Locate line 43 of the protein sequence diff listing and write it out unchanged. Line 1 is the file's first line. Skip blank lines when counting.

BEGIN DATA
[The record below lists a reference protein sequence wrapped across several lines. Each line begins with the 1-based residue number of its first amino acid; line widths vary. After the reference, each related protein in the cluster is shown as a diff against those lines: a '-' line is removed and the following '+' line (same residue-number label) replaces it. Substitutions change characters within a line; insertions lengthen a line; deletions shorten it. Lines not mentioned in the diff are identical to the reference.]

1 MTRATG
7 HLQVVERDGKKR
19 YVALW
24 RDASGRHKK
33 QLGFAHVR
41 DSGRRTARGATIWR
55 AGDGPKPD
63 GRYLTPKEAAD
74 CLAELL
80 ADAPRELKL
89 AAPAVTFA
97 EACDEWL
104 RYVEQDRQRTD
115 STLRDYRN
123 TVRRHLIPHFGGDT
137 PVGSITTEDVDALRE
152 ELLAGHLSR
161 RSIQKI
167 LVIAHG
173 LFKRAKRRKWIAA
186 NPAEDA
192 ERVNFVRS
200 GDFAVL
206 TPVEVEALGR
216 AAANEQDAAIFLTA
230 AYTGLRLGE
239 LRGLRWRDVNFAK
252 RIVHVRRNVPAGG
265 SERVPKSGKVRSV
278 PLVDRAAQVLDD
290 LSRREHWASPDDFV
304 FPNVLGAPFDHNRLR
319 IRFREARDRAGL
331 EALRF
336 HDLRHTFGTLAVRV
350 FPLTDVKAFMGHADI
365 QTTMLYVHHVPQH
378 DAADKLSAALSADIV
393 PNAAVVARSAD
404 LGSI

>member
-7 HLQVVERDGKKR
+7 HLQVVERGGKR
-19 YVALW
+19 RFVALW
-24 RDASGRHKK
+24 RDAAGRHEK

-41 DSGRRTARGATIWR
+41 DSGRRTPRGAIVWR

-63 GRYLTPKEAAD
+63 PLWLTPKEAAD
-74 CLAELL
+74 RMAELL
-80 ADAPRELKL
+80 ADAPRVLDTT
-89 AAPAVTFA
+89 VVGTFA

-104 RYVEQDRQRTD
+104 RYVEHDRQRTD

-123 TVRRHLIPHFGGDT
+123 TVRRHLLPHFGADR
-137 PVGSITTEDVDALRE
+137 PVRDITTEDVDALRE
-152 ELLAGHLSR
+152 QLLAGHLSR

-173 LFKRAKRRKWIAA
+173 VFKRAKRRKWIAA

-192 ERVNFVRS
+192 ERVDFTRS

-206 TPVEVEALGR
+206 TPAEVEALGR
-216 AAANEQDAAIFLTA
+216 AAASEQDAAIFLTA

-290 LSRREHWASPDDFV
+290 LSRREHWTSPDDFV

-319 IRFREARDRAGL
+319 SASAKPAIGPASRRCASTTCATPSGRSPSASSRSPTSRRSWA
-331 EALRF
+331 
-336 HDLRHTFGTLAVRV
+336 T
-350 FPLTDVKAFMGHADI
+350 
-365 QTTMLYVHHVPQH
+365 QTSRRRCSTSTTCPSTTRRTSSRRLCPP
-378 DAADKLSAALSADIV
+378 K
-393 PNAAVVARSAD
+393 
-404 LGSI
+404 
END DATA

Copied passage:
-7 HLQVVERDGKKR